Do not be deceived by the gorgeous vistas of Jamaican mountainscape displayed in the visuals for Chronixx’s “Same Prayer.”
The subtly crafted song is more concerned with navigating the treacherous terrain of humanity’s inner landscape than enjoying the view outside. And it’s definitely not all zen, yoga, and spirulina. “There’s so much good in the world,” Chronixx sings, “and still evil a lurk.” The song finds him beseeching the Almighty (Jah) to protect him and his loved ones (I and I) “from the ones who nuh care ’bout the fact we share the same air / and the blood that we bleed is alike.” In other words, it’s a song for this exact moment—when people are dying every day and nobody seems to have the answers. A time when we all do what we need to do. Seen? By the end of the third verse, Chronixx is left crying a river of tears and hoping Jah Jah hears. Then it’s time to touch the road—”Tuck it inna me waist and start up the bike.” Today Boomshots and VIBE proudly premiere the official visuals for “Same Prayer.”
This is the second song we’ve heard from Dela Splash, the follow-up to Chronixx’s Grammy-nominated debut Chronology. Where “Dela Move” explored fast-forward flows and trap-influenced drum patterns, the newly released Zion I Kings–produced track is grounded within the ancient traditions of the Niyabinghi order.
Judging by the first fruits of Chronixx’s labor, the sonic palette of the new album will be diverse and the mindset noticeably hardened. Sorta like when 3 Feet High & Rising gave way to De La Soul Is Dead. While any similarities between the Long Island rap trio De La Soul and Jamar McNaughton’s beloved De La Vega City may be coincidental, both artists are attuned to Da Inner Sound Y’all.
“‘Same Prayer’ is, in part, a prayer for the younger generation to reflect on internally,” Chronixx explains to Boomshots. “It’s also a reminder that there is a greater power directing things in the physical space.” On the timeless tune “Exodus,” Bob Marley challenged listeners to “open your eyes and look within.” Chronixx approaches his latest release with similar introspection: “Instead of looking for solutions in our material lives,” he advises, “we can both reach out to this higher power and look deep within ourselves.”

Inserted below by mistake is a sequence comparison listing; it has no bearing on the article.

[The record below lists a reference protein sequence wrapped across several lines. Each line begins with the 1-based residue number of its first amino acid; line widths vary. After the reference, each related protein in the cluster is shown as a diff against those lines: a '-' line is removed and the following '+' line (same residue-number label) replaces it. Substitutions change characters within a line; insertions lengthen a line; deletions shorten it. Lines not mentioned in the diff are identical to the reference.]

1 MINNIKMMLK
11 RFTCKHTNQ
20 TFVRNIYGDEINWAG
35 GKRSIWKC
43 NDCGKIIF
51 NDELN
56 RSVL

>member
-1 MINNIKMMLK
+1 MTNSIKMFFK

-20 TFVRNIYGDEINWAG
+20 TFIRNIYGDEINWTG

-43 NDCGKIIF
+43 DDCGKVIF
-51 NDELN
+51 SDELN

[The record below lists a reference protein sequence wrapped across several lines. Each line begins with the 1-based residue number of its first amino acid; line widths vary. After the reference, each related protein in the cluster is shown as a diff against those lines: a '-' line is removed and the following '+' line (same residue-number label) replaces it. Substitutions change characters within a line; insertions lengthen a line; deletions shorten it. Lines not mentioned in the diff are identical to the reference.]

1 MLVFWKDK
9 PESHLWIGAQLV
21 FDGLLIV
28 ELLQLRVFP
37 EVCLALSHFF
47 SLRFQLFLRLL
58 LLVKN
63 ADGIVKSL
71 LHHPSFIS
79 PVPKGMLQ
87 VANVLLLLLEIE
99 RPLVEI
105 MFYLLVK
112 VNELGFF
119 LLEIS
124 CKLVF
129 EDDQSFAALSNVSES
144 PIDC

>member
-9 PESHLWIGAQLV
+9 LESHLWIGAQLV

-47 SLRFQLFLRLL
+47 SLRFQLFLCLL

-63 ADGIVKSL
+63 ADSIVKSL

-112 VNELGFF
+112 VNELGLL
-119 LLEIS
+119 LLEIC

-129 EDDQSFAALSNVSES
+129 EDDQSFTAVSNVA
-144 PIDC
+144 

The Chron Dada is joined on this one by longtime sparring partner Kabaka Pyramid. “It seems only a divine Power can help humanity at this point,” says Kabaka. “This song is a call to reach deeply within oneself to find that Power, and ask It to guide and protect against the unknown elements along the way. So many things happening in realms that we are not yet able to perceive with our limited senses. Until we reach that stage we must trust the process with faith and determination.”
The creative chemistry between these two artists is bubbling as usual, although Kabaka is better known for rattling off bar after bar of deadly wordplay, “Same Prayer” finds him in a more melodic mood. “Give thanks for this work of art Chronixx,” he says, “I’m glad to lend some smooth vocals to it 😅” Don’t get it misconstrued though, Kabaka’s lyrics are as accurate as ever. When he declares himself to be “confident in the victory,” he’s quoting Haile Selassie I by way of Bob Marley’s classic anti-racist anthem “War.”
Kabaka first met Chronixx in April 2011 while celebrating his earthstrong (Rasta slang for “birthday”) at Protoje’s house in Kingston. “At the time I was recording my first reggae EP Rebel Music,” Kabaka recalls, “and Protoje had given me some beats produced by Chronixx and Teflon (Zincfence). Our mutual respect was instant and still remains years later.” Since then the pair have given us memorable musical moments like “Mi Alright” and “Blessed is the Man.”
“It’s always a joy to collaborate with Chronman because he’s simply a genius in the studio,” says Kabaka. “Everything he does somehow just works. On ‘Same Prayer’ I wrote my verse and he recorded and coached my vocals at Skyline Levels studio. You can give him a lot of the credit for the sweet vocals I delivered—haha.”
Art direction, Editing/VFX: Ivor McCray